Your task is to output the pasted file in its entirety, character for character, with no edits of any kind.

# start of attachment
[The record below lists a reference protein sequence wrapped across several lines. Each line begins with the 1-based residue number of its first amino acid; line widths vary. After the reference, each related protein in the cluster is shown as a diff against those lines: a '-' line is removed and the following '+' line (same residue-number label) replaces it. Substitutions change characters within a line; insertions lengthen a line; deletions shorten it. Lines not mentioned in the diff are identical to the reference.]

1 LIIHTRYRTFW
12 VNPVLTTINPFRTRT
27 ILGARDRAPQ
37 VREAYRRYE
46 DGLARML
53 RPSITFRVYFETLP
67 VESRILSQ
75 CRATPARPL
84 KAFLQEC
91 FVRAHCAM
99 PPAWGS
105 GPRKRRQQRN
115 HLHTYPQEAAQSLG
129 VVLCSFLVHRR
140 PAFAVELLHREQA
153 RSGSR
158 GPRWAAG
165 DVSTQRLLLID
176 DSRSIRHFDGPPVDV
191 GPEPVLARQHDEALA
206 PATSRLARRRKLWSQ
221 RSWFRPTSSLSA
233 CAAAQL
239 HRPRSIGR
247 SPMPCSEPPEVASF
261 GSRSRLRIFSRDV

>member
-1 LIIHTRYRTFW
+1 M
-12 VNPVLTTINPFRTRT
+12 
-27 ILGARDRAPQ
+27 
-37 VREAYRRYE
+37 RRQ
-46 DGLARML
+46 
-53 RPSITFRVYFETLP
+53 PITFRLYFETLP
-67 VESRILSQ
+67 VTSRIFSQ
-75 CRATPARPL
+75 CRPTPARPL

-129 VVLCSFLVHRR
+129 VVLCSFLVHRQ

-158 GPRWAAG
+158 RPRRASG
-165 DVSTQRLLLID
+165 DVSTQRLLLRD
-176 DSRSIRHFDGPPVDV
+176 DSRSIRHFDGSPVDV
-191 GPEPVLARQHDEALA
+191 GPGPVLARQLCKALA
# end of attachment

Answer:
[The record below lists a reference protein sequence wrapped across several lines. Each line begins with the 1-based residue number of its first amino acid; line widths vary. After the reference, each related protein in the cluster is shown as a diff against those lines: a '-' line is removed and the following '+' line (same residue-number label) replaces it. Substitutions change characters within a line; insertions lengthen a line; deletions shorten it. Lines not mentioned in the diff are identical to the reference.]

1 LIIHTRYRTFW
12 VNPVLTTINPFRTRT
27 ILGARDRAPQ
37 VREAYRRYE
46 DGLARML
53 RPSITFRVYFETLP
67 VESRILSQ
75 CRATPARPL
84 KAFLQEC
91 FVRAHCAM
99 PPAWGS
105 GPRKRRQQRN
115 HLHTYPQEAAQSLG
129 VVLCSFLVHRR
140 PAFAVELLHREQA
153 RSGSR
158 GPRWAAG
165 DVSTQRLLLID
176 DSRSIRHFDGPPVDV
191 GPEPVLARQHDEALA
206 PATSRLARRRKLWSQ
221 RSWFRPTSSLSA
233 CAAAQL
239 HRPRSIGR
247 SPMPCSEPPEVASF
261 GSRSRLRIFSRDV

>member
-1 LIIHTRYRTFW
+1 M
-12 VNPVLTTINPFRTRT
+12 
-27 ILGARDRAPQ
+27 
-37 VREAYRRYE
+37 RRQ
-46 DGLARML
+46 
-53 RPSITFRVYFETLP
+53 PITFRLYFETLP
-67 VESRILSQ
+67 VTSRIFSQ
-75 CRATPARPL
+75 CRPTPARPL

-129 VVLCSFLVHRR
+129 VVLCSFLVHRQ

-158 GPRWAAG
+158 RPRRASG
-165 DVSTQRLLLID
+165 DVSTQRLLLRD
-176 DSRSIRHFDGPPVDV
+176 DSRSIRHFDGSPVDV
-191 GPEPVLARQHDEALA
+191 GPGPVLARQLCKALA